Alice Skye knew she had to do it. The singer songwriter and Wergaia / Wemba Wemba woman felt compelled to record vocals in her language for the first time – on ‘Wurega Djalin’, the closing track of her second album, ‘I Feel Better But I Don’t Feel Good’.
“I wrote the song ‘Wurega Djalin’ about being the right kind of Aboriginal person for consumption,” she says. Skye sings the concluding verse in Wergaia language over feather-light piano. “Yergan gumbar yerginjan, Wurega Djalin”, she tells NME later, translates loosely to “I am searching, I am listening, I will search, to speak my tongue”.
Skye explains the song’s genesis with the apprehension of someone trying to do justice to a 50,000-year-old story: “I don’t know my Wergaia language very well. I learned words through my family every now and then and I was thinking before singing [in language], ‘it all needs to be perfect’.
“And then I arrived at a place where I was, like, anything we do is powerful, because we’re still here doing it in our way.”
The “we” she refers to is, of course, the Indigenous people of Australia, the world’s oldest civilisation. It’s the start of NAIDOC Week and Skye is slouched on her couch in a Kensington sharehouse, wearing a gold Bad Apples necklace Briggs gave her when she signed to his label in 2019. As she talks to NME over Zoom, her border collie-kelpie Gizmo sits on her lap, occasionally peering up at the screen with a “Do you mind?” look. “Lockdown was a blur, but my dog demanded I got out of the house.”
In the last year, Skye’s professional profile has grown, her voice catching the attention of The Avalanches, Midnight Oil and Moby. It’s made for a topsy turvy existence for the 25-year-old who grew up in Horsham, a muggy part of regional Victoria, where there was nothing going on but the weather. She and her neighbours would make snakes out of play-doh, throw them up on the power lines and wait for them to drop. “Last one standing won.”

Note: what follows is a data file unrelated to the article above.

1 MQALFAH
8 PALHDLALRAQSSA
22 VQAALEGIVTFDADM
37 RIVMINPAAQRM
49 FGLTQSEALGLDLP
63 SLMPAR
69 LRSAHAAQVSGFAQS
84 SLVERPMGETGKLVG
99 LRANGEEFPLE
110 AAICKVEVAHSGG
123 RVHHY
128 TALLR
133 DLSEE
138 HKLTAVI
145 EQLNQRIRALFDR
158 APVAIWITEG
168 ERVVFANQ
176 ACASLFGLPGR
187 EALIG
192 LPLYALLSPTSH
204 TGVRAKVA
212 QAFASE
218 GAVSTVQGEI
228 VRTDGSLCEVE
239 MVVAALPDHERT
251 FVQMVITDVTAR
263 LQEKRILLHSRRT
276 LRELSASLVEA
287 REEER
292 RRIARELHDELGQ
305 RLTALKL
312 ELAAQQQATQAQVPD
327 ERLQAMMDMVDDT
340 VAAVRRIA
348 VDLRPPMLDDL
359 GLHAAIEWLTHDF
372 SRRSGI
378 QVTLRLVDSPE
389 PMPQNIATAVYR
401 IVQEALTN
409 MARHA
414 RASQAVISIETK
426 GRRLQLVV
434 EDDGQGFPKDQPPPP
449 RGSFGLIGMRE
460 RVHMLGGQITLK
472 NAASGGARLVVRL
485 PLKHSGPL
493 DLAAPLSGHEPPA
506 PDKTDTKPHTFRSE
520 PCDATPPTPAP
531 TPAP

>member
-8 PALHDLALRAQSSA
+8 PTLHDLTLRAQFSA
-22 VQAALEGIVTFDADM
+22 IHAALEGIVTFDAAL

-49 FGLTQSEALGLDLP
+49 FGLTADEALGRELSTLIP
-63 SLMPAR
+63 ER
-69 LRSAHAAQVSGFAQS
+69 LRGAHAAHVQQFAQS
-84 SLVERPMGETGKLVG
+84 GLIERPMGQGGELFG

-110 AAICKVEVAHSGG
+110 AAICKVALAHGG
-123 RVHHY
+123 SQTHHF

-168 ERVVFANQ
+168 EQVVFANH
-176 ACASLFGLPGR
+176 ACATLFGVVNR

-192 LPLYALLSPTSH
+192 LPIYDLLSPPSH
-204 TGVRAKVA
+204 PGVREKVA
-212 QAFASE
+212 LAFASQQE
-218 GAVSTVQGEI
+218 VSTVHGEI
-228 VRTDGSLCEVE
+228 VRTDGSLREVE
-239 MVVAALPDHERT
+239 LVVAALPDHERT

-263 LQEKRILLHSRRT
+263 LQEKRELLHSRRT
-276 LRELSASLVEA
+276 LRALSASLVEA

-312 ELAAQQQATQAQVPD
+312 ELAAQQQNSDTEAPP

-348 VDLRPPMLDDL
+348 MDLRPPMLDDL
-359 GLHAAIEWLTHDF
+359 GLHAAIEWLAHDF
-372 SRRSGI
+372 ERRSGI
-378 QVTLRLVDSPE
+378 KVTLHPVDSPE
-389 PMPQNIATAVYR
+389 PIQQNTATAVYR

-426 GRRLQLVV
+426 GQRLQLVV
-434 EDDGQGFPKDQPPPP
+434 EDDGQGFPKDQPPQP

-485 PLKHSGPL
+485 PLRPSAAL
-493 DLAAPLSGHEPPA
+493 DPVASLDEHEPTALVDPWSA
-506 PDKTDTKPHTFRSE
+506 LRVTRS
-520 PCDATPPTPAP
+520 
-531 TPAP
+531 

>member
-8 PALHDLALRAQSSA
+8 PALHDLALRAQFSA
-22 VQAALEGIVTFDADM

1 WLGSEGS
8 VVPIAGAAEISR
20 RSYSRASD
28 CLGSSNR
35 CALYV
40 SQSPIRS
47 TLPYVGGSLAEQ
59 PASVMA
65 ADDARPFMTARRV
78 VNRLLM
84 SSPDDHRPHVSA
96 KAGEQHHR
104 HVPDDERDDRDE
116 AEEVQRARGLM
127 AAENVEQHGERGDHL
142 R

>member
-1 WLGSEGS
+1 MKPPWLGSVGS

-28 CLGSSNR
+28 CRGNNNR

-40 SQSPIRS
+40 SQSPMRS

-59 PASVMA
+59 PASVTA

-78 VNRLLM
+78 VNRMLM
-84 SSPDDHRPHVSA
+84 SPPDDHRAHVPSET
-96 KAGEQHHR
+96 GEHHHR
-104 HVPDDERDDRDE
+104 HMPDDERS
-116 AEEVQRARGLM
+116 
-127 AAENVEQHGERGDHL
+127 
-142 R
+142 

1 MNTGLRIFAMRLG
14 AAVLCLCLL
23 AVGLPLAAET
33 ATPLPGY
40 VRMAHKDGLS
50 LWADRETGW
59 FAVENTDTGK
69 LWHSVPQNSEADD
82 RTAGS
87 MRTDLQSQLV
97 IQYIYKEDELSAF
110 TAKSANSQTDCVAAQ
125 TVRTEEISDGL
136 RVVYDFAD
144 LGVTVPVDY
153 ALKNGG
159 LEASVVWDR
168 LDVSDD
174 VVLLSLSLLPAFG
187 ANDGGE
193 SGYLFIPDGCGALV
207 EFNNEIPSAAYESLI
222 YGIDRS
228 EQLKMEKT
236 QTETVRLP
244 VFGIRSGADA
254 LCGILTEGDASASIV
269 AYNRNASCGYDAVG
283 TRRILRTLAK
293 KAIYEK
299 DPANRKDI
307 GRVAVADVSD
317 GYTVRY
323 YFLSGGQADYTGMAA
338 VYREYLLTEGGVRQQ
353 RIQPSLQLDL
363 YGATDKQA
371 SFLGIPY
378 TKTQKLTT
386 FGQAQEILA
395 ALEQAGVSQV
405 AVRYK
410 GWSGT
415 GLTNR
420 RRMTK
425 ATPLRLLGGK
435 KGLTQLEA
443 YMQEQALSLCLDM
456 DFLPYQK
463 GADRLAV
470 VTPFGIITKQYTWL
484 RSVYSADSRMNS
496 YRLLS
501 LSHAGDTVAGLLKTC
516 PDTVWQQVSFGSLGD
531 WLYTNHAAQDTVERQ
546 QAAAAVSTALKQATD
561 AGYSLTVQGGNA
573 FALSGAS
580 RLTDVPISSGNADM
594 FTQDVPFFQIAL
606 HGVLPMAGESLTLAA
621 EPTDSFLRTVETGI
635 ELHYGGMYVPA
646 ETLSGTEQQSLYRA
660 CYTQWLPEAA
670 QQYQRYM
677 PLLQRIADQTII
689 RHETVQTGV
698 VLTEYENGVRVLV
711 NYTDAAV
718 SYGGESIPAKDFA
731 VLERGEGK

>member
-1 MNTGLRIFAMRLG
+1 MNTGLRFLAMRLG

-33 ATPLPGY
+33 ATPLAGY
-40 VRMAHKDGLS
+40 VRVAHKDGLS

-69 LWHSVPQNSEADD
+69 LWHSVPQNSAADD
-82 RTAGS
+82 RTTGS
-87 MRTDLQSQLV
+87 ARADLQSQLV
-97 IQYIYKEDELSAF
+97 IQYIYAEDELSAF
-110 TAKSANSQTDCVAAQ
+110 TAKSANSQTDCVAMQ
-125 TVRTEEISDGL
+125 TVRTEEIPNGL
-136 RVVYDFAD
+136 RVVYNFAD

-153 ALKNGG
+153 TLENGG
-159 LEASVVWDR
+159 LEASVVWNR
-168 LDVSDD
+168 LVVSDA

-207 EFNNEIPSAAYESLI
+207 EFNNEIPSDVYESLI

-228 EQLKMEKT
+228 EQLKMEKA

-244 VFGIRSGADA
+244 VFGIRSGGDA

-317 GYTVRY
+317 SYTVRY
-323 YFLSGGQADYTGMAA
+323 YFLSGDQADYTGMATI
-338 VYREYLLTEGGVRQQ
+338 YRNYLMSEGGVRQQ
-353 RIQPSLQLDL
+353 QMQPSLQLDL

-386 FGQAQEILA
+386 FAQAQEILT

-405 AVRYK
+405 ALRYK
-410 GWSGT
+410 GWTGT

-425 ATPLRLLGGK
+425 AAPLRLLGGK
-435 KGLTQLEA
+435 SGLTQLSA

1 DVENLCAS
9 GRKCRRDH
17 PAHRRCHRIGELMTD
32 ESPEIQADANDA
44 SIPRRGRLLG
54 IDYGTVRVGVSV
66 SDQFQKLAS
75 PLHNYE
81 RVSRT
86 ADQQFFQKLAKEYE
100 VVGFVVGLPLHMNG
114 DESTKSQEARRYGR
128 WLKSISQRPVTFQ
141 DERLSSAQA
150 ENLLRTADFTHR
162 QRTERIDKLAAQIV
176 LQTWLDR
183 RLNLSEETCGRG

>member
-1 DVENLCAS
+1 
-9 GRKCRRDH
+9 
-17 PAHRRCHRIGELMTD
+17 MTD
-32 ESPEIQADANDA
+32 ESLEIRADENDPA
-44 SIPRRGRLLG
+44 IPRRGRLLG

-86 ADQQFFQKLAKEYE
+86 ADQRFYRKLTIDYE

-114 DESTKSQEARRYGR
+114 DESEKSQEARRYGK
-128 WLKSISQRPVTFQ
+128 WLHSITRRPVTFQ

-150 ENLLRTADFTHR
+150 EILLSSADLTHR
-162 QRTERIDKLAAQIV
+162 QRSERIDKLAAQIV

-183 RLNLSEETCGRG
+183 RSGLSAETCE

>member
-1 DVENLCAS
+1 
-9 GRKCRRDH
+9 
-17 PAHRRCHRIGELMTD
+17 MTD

“Anything we do is powerful, because we’re still here doing it in our way”
As a teen, Skye channelled a goth vibe. “I wrote a song when I was a sad and angsty 12-year-old called ‘Endless Winter’.” She caught some buzz in 2015 with her tune ‘You Are The Mountains’ and was mentored by The Stiff Gins. They helped her make her 2018 debut album, ‘Friends With Feelings,’ a dusty folk record showcasing a husky voice, aching with a vulnerability that often made it hard to know where to look. A few months later, she won a triple j Unearthed contest to perform at the National Indigenous Music Awards and toured with Emily Wurramara.
Somewhere along the way, Moby became a fan. “It was the beginning of the lockdown; I wasn’t doing a great deal,” Skye remembers. Moby’s management asked if she would sing on a track for ‘Reprise’, a collection of back catalogue remakes in an orchestral style.
“Having that come through was pretty crazy. How does he know I exist? But yes, I will sing on this song, Moby,” she says, straightening her back. She chose to sing on ‘The Great Escape’, from Moby’s 2002 album ‘18’. “I recorded the vocal here and sent it away through the internet. We never had any direct contact with Moby. When it came out I was getting messages from my friends, ‘Is this you?’”
Continuing in the topsy category, Midnight Oil tapped her to provide pipes on ‘Terror Australia’ from their mini album ‘The Makarrata Project’. Then they asked her to do something else.
“The first live shows I did out of the pandemic were in front of thousands of people at a Midnight Oil concert screaming ‘The Power and The Passion’,” she says. It was a drastic change of scenery from the solo Isol-Aid sets she’d been playing on Instagram – and also where Skye got a brief taste of the sweet life.
“Those gigs were all at wineries and leaving them can be pretty hectic. Midnight Oil would get off stage and straight into a car and we would convoy out of there. We felt like rock stars. We kept singing, ‘We’ve got a great big convoy’.”
She also later ticked off a bucket list moment by supporting The Avalanches at Sidney Myer Music Bowl. “I love being on line-ups that kind of don’t make sense for us to be in musically. Since the pandemic we’ve got to play all these big places we never would have before COVID,” she says with a sleepy smile.